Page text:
fig1

Figure 1: A simple directed graph

Undirected graphs represent identical, symmetric relationships between nodes which might be the result of nodes sharing reciprocal attitudes or “because they have a common involvement in the same activity” (Scott 2013: 17). Fig. 2 contains gives a graphical representation of an undirected graph.

fig2

Figure 2: A simple undirected graph

Directed and undirected (‘ambient’) kinds of affiliation are both understood here as being distinct forms of discursively constructed social practices. Furthermore, I adopt the term ‘ambient affiliation’ from the work of Zappavigna on the use of social media in the formation of community and identity (Zappagigna 2012; Zappagigna 2013). Ambient affiliation is about the functionalities of social media platforms that enable users “to commune with others without necessarily engaging in direct conversational exchanges” (Zappagigna 2013: 223-4). Therefore, ambient affiliation is about people exhibiting the same behaviours or sharing the same qualities but without directly interacting with each other. This notion closely approximates to the notion of an ‘undirected’ graph. In developing the theory of ambient affiliation Zappavigna draws on Page’s work on hashtags. Page refers to hashtags as “a search term” (2012: 183). Hashtags – a string of characters (usually a word or short phrase) unbroken by spaces or non-alphabetic/non-numeric characters (excl. underscores ‘_’) preceded by ‘#’ (e.g. #YOLO) – are used a metadiscursive markers of the topic of a tweet. Page goes onto argue that, “the kind of talk which aggregate around hashtags […] involve multiple participants talking simultaneously about the same topic, rather than individuals necessarily talking with each other in dyadic exchanges that resemble a conversation” (2012: 196). As such, Page suggests that hashtags destabilise conventional adjacency pairs characteristic of many forms of human dialogue and give a new way for humans to interact on a topic of mutual interest.

Data

I collected all tweets and retweets including the official hashtag of the Corpus Linguistics 2015 conference – #CL2015 – posted from the date of the first pre-conference workshop (20/07/2015) through until the final day of the conference (24/07/2015). To do this, I used the R based Twitter client ‘twitteR’ to access the Twitter API. The resulting data amounted to:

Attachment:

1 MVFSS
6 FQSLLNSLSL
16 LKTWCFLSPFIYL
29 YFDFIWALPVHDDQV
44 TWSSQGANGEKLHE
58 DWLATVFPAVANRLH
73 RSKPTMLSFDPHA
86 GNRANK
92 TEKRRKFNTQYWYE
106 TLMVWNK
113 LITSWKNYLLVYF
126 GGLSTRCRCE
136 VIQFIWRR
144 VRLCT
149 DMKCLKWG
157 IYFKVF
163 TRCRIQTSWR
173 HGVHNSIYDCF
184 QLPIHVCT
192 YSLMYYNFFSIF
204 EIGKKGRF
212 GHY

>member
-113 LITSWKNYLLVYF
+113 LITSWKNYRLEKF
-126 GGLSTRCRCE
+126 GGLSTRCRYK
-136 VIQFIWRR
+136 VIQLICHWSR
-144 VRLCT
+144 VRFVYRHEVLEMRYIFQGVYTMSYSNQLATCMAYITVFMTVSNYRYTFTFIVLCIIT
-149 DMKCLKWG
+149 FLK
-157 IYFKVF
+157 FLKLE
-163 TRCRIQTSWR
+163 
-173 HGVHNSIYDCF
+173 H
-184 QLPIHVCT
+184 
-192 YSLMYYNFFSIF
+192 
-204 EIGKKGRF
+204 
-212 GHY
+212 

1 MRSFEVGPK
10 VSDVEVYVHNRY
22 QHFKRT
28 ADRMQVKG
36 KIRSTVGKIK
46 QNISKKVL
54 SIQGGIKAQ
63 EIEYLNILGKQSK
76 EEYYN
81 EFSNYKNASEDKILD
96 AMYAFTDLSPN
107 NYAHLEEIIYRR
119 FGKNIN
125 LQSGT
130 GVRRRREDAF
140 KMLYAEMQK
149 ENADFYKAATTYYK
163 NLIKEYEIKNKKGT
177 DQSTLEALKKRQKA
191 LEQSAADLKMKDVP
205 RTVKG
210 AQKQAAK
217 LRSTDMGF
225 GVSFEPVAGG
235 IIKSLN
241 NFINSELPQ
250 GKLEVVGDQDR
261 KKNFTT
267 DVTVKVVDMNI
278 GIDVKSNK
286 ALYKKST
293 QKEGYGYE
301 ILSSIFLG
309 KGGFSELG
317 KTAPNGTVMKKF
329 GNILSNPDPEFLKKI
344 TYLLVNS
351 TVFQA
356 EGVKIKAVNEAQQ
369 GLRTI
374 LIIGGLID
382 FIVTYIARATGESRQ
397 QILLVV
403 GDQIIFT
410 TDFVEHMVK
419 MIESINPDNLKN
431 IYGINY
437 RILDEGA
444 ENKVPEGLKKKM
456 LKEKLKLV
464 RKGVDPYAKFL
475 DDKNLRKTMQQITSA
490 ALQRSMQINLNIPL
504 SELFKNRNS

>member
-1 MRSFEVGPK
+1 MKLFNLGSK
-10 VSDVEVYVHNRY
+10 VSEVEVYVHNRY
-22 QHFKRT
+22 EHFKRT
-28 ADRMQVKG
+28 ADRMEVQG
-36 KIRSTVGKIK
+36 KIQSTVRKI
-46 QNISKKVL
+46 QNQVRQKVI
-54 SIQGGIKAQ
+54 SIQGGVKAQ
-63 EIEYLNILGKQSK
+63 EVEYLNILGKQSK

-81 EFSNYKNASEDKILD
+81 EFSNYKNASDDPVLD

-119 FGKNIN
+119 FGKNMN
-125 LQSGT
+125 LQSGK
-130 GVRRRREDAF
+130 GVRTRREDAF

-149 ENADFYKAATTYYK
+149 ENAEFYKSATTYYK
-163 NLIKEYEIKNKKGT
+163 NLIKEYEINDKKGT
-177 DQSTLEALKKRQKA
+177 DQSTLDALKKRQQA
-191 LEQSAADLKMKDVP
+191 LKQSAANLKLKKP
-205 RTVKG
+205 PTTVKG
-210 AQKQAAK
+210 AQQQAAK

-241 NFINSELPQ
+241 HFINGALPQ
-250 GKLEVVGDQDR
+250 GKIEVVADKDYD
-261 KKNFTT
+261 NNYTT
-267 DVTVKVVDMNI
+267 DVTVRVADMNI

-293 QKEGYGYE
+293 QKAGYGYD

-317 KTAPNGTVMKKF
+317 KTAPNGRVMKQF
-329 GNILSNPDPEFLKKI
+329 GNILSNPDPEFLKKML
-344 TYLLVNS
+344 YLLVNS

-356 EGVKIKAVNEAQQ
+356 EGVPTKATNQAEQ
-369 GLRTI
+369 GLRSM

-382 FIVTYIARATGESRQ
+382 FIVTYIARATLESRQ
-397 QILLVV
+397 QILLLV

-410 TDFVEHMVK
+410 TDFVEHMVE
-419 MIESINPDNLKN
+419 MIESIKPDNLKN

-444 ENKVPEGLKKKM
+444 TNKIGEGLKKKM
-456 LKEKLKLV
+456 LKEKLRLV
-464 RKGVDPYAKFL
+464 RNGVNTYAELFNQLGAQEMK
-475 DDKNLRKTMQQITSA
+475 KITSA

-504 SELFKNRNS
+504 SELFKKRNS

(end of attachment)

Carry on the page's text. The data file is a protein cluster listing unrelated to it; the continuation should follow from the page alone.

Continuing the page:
Total number
Tweets 671
Retweets 1025

timeseries

  Tweets Retweets
20/07/2015 57 76
21/07/2015 128 169
22/07/2015 152 370
23/07/2015 176 241
24/07/2015 158 169
Totals 671 1025

The tweets corpus contained around ~10,000 words in total.

Issues

The data contained some ‘noise’ mainly caused by other people using the same #CL2015 hashtag to talk about another event occurring during the period of the conference. However, as I will show in the analysis, the methods enable researchers to focus only on the communities they are interested in.

Analysis

Tweets – what was being talked about?

To find out what people were talking about day-to-day, I created daily tweet corpora. With each of these daily corpora, I performed a keyword analysis using a reference corpus compiled using the remaining other days. So, for the tweets sent during the pre-conference workshop day (20/07/2015) I used the tweets sent during the rest of the conference (21/07/2015-24/07/2015) as a reference corpus, and so on. The resulting top 10 keywords for each day are given in the table below.

  20/07/2015 21/07/2015 22/07/2015 23/07/2015 24/07/2015
1 CL2015 change sealey partington illness
2 workshop fireant granger duguid mental
3 pre biber animals gala news
4 workshops climate sylviane class literature
5 conference doom campaign dinner yahoo
6 main misogyny heforshe please dickens
7 starting academic collocation poster csr
8 historian assist eeg legal health
9 day biber’s handford alan incelli
10 lancaster bnc learner mock jaworska

The keywords shown in each column outline the most distinctive topics tweeted about during the conference. Italics used here relate back to keywords in the table.

On day 1, the pre-conference workshops, including @antlab‘s pre-conference corpus tools brainstorming session and @stgries’s pre-conference #R workshop were popular topics of conversation in the smallest subsample of tweets for the week.

Top favourited tweet from day 1: